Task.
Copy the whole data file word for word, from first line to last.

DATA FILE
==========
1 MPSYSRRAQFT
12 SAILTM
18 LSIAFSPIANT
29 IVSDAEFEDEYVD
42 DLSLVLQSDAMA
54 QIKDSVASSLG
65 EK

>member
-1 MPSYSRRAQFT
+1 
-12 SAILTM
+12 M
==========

1 MPSYSRRAQFT
12 SAILTM
18 LSIAFSPIANT
29 IVSDAEFEDEYVD
42 DLSLVLQSDAMA
54 QIKDSVASSLG
65 EK

>member
-1 MPSYSRRAQFT
+1 
-12 SAILTM
+12 M